Judge in NFL coaches' race bias case won't allow 'fishing expedition'

Jun 9, 2022; Pittsburgh, Pennsylvania, USA; Pittsburgh Steelers senior defensive assistant/linebackers coach Brian Flores (left) and offensive coordinator Matt Canada (right) participate in minicamp at UPMC Rooney Sports Complex.. Mandatory Credit: Charles LeClaire-USA TODAY Sports
  • Coaches lose bid to gather more evidence, delay ruling
  • NFL has moved to arbitrate race bias claims

(Reuters) - A federal judge in Manhattan on Thursday denied an attempt by three Black coaches suing the National Football League for race discrimination to gather more evidence before responding to the league's bid to send their claims to arbitration.

U.S. District Judge Valerie Caproni said Pittsburgh Steelers defensive coach Brian Flores and the other plaintiffs could not go on a "fishing expedition" because they had not challenged the validity of agreements they signed to arbitrate legal disputes with the NFL rather than suing in court.

Flores in the proposed class action filed in February says the NFL and its teams foster hiring processes that discriminate against Black coaches. The lawsuit claims teams have held sham interviews with Black coaches to appear to comply with a league rule mandating diverse pools of job candidates.

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Flores, who was previously head coach of the Miami Dolphins, was hired by the Steelers a few weeks after filing the lawsuit. Former Arizona Cardinals head coach Steve Wilks and league veteran Ray Horton joined the case in April.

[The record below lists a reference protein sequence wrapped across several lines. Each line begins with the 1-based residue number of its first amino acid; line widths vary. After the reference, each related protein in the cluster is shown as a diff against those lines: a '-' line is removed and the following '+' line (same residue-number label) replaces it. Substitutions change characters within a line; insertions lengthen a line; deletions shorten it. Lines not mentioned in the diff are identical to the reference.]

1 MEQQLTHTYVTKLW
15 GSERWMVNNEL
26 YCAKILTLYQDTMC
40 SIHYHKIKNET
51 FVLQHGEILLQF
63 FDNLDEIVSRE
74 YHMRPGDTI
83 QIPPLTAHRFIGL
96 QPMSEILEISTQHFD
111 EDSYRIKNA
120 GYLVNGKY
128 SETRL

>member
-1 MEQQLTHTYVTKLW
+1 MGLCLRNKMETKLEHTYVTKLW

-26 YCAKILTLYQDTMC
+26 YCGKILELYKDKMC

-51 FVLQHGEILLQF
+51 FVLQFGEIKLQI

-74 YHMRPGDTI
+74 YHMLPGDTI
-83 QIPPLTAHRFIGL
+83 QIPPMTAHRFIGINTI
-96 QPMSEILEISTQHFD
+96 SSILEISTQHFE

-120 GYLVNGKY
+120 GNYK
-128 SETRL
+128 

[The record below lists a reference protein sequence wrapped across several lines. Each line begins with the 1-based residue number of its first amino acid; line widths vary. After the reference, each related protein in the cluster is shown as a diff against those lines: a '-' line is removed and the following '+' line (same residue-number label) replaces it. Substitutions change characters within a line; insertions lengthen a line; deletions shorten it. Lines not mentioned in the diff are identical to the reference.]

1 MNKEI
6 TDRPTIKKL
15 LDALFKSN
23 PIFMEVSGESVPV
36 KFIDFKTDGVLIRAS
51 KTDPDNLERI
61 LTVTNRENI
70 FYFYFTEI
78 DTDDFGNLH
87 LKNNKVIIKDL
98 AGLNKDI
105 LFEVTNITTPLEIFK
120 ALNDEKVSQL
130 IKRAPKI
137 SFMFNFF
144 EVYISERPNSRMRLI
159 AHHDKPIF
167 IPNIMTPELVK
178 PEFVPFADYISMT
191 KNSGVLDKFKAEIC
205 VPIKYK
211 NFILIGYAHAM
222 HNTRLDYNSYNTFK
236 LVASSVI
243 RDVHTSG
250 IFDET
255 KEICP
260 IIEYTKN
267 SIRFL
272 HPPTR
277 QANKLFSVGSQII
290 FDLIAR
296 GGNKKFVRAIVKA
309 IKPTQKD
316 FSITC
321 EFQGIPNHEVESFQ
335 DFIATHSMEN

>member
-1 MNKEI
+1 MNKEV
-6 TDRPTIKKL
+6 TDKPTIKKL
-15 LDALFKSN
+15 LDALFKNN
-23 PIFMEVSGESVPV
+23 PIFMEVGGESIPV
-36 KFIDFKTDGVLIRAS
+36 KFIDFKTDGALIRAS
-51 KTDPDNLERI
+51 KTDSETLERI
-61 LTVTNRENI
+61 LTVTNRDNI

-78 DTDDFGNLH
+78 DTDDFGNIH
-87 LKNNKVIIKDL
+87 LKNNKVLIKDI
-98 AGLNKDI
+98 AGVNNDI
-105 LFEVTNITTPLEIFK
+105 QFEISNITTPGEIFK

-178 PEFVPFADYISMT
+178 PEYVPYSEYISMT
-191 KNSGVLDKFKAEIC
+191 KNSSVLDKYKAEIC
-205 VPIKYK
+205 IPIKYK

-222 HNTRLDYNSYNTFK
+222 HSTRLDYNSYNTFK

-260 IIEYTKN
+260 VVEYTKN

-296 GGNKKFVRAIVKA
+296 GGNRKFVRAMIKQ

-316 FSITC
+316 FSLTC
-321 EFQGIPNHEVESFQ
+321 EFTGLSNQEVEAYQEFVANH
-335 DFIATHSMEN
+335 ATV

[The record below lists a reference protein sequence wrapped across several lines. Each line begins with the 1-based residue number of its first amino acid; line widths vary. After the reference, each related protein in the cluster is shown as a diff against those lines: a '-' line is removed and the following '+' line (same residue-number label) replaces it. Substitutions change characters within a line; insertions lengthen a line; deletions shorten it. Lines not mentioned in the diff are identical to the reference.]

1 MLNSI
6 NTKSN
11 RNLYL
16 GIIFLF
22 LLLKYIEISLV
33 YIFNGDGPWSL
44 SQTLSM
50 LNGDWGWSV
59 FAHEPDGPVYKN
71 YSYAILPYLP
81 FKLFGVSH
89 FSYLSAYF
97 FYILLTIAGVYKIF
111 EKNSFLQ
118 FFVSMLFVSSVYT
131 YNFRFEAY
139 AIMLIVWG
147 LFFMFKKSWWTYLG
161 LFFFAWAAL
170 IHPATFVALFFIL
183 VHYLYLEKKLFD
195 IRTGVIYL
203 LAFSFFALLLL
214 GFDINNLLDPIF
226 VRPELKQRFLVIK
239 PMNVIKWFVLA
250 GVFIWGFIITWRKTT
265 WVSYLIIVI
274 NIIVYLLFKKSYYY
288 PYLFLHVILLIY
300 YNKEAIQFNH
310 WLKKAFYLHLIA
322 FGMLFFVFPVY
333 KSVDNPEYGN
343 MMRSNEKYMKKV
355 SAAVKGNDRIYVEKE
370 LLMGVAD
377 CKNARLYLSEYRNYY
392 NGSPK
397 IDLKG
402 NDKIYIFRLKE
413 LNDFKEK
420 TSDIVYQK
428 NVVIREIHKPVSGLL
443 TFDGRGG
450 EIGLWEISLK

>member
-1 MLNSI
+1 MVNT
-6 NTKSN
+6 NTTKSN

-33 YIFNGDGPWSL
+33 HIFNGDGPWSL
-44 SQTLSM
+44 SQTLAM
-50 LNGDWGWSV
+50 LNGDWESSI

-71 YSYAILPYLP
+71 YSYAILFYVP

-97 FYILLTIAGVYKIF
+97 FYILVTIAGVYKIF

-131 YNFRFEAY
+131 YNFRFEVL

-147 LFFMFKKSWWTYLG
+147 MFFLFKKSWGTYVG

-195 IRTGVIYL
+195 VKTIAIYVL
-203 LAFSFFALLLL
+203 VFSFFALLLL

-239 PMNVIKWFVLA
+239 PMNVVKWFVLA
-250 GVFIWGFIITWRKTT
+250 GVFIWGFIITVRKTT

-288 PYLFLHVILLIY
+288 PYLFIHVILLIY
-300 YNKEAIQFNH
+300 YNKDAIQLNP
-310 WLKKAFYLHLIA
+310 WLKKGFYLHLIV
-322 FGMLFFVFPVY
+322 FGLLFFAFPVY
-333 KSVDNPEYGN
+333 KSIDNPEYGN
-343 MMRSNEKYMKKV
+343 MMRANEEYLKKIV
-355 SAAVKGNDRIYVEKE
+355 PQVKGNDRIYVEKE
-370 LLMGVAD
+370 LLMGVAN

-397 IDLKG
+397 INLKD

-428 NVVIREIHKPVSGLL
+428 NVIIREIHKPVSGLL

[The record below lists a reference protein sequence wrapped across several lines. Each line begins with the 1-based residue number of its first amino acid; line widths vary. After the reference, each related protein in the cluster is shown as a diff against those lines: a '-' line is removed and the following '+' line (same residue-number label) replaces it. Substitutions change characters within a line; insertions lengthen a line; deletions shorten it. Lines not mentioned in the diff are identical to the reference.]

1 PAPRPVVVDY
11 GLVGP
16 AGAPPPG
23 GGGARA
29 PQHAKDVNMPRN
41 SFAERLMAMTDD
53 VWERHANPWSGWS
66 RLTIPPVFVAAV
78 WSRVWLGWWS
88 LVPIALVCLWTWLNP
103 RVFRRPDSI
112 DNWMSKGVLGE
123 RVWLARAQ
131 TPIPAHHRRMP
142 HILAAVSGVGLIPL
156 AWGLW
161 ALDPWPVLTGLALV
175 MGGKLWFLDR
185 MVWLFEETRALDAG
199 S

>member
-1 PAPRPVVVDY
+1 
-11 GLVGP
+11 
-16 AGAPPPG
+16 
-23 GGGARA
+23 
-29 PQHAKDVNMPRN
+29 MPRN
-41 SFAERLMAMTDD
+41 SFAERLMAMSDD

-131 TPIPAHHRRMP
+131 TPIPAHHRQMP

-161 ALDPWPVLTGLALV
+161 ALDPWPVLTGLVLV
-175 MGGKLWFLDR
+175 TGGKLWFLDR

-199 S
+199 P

The NFL, which has said the lawsuit is meritless, did not immediately respond to a request for comment. Nor did lawyers for the coaches.

The NFL moved to compel arbitration of the case in June, citing agreements in the coaches' employment contracts and the league's constitution.

The plaintiffs moved for discovery, seeking documents related to the league's arbitration policies, the arbitrator's relationship with the NFL, and the league's communications with teams.

But Caproni on Thursday said there was no reason to delay a ruling on the league's bid to compel arbitration. The coaches are not disputing that they had signed valid arbitration agreements, so they do not need additional evidence to respond to the NFL's motion, Caproni said.

The case is Flores v. National Football League, U.S. District Court for the Southern District of New York, No. 1:22-cv-00871.

For the plaintiffs: Douglas Wigdor, Michael Willemin and David Gottlieb of Wigdor; John Elefterakis of Elefterakis Elefterakis & Panek

For the defendants: Loretta Lynch, Lynn Bayard and Brad Karp of Paul Weiss Rifkind Wharton & Garrison

Read more:

NFL says Black coaches' discrimination case should be resolved in arbitration

Brian Flores: Suing NFL about 'integrity of the game'

Two more coaches join Flores' discrimination lawsuit against league, teams

NFL expands Rooney Rule to boost diversity

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Dan Wiessner (@danwiessner) reports on labor and employment and immigration law, including litigation and policy making. He can be reached at daniel.wiessner@thomsonreuters.com.